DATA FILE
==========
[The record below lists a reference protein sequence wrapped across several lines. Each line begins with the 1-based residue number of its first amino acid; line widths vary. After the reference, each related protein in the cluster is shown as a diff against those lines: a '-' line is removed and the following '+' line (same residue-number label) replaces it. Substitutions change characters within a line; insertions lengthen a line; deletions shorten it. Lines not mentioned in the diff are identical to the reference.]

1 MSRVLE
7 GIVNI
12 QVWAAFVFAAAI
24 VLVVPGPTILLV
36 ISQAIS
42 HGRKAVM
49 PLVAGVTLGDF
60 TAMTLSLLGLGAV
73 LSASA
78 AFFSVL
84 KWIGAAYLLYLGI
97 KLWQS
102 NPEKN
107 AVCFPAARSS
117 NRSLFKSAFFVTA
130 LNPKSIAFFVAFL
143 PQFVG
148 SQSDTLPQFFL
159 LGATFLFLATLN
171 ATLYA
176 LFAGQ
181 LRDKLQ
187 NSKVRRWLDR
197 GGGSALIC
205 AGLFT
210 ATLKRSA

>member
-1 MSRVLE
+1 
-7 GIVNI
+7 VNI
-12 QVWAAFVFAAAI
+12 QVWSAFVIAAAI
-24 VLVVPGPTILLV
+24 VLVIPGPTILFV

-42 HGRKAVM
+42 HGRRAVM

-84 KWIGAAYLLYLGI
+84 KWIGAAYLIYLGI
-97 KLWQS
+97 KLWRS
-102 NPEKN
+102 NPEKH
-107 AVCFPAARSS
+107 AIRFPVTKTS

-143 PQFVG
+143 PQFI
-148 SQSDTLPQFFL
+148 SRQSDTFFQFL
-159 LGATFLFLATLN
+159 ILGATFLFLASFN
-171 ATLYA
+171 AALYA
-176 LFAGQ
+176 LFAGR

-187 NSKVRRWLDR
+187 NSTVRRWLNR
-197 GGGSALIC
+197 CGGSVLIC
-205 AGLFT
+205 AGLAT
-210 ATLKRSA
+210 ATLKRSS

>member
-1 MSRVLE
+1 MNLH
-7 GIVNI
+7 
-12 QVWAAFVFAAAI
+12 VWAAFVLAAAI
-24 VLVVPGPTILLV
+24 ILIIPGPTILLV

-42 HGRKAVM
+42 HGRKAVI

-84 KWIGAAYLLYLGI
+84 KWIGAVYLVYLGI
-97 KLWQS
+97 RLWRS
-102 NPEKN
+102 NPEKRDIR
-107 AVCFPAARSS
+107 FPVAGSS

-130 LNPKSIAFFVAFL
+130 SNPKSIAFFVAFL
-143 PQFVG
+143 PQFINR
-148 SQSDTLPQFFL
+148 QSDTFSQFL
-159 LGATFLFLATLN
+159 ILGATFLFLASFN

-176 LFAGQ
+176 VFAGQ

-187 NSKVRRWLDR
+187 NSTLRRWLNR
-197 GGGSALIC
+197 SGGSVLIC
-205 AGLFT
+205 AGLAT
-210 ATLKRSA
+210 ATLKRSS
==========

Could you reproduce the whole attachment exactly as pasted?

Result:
[The record below lists a reference protein sequence wrapped across several lines. Each line begins with the 1-based residue number of its first amino acid; line widths vary. After the reference, each related protein in the cluster is shown as a diff against those lines: a '-' line is removed and the following '+' line (same residue-number label) replaces it. Substitutions change characters within a line; insertions lengthen a line; deletions shorten it. Lines not mentioned in the diff are identical to the reference.]

1 MSRVLE
7 GIVNI
12 QVWAAFVFAAAI
24 VLVVPGPTILLV
36 ISQAIS
42 HGRKAVM
49 PLVAGVTLGDF
60 TAMTLSLLGLGAV
73 LSASA
78 AFFSVL
84 KWIGAAYLLYLGI
97 KLWQS
102 NPEKN
107 AVCFPAARSS
117 NRSLFKSAFFVTA
130 LNPKSIAFFVAFL
143 PQFVG
148 SQSDTLPQFFL
159 LGATFLFLATLN
171 ATLYA
176 LFAGQ
181 LRDKLQ
187 NSKVRRWLDR
197 GGGSALIC
205 AGLFT
210 ATLKRSA

>member
-1 MSRVLE
+1 
-7 GIVNI
+7 VNI
-12 QVWAAFVFAAAI
+12 QVWSAFVIAAAI
-24 VLVVPGPTILLV
+24 VLVIPGPTILFV

-42 HGRKAVM
+42 HGRRAVM

-84 KWIGAAYLLYLGI
+84 KWIGAAYLIYLGI
-97 KLWQS
+97 KLWRS
-102 NPEKN
+102 NPEKH
-107 AVCFPAARSS
+107 AIRFPVTKTS

-143 PQFVG
+143 PQFI
-148 SQSDTLPQFFL
+148 SRQSDTFFQFL
-159 LGATFLFLATLN
+159 ILGATFLFLASFN
-171 ATLYA
+171 AALYA
-176 LFAGQ
+176 LFAGR

-187 NSKVRRWLDR
+187 NSTVRRWLNR
-197 GGGSALIC
+197 CGGSVLIC
-205 AGLFT
+205 AGLAT
-210 ATLKRSA
+210 ATLKRSS

>member
-1 MSRVLE
+1 MNLH
-7 GIVNI
+7 
-12 QVWAAFVFAAAI
+12 VWAAFVLAAAI
-24 VLVVPGPTILLV
+24 ILIIPGPTILLV

-42 HGRKAVM
+42 HGRKAVI

-84 KWIGAAYLLYLGI
+84 KWIGAVYLVYLGI
-97 KLWQS
+97 RLWRS
-102 NPEKN
+102 NPEKRDIR
-107 AVCFPAARSS
+107 FPVAGSS

-130 LNPKSIAFFVAFL
+130 SNPKSIAFFVAFL
-143 PQFVG
+143 PQFINR
-148 SQSDTLPQFFL
+148 QSDTFSQFL
-159 LGATFLFLATLN
+159 ILGATFLFLASFN

-176 LFAGQ
+176 VFAGQ

-187 NSKVRRWLDR
+187 NSTLRRWLNR
-197 GGGSALIC
+197 SGGSVLIC
-205 AGLFT
+205 AGLAT
-210 ATLKRSA
+210 ATLKRSS